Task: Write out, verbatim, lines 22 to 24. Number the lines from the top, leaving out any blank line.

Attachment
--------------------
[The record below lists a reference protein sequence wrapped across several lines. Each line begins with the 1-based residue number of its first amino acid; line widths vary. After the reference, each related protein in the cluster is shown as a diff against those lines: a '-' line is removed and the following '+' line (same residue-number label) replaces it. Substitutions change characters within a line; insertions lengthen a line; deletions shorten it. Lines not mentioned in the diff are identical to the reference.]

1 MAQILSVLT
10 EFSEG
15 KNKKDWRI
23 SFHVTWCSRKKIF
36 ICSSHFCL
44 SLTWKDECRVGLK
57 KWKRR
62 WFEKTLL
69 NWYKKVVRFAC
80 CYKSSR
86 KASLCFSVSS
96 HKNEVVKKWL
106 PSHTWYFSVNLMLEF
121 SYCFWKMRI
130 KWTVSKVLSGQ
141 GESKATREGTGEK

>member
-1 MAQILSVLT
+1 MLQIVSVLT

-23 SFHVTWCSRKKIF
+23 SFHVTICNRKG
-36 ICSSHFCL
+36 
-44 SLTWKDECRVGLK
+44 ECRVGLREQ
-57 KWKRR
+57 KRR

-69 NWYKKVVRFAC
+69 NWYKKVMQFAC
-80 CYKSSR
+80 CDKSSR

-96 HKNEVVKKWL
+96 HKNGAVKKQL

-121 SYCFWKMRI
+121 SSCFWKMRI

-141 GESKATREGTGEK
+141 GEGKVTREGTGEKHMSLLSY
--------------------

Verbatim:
+23 SFHVTICNRKG
-36 ICSSHFCL
+36 